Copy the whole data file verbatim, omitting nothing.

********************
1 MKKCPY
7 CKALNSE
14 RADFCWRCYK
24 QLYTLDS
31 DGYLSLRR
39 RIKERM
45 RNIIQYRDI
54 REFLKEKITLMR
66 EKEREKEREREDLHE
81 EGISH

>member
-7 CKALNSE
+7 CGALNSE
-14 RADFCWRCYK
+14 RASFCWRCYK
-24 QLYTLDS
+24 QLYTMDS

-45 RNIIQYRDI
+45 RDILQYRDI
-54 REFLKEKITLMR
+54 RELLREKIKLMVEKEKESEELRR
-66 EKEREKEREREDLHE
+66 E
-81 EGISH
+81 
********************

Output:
1 MKKCPY
7 CKALNSE
14 RADFCWRCYK
24 QLYTLDS
31 DGYLSLRR
39 RIKERM
45 RNIIQYRDI
54 REFLKEKITLMR
66 EKEREKEREREDLHE
81 EGISH

>member
-7 CKALNSE
+7 CGALNSE
-14 RADFCWRCYK
+14 RASFCWRCYK
-24 QLYTLDS
+24 QLYTMDS

-45 RNIIQYRDI
+45 RDILQYRDI
-54 REFLKEKITLMR
+54 RELLREKIKLMVEKEKESEELRR
-66 EKEREKEREREDLHE
+66 E
-81 EGISH
+81 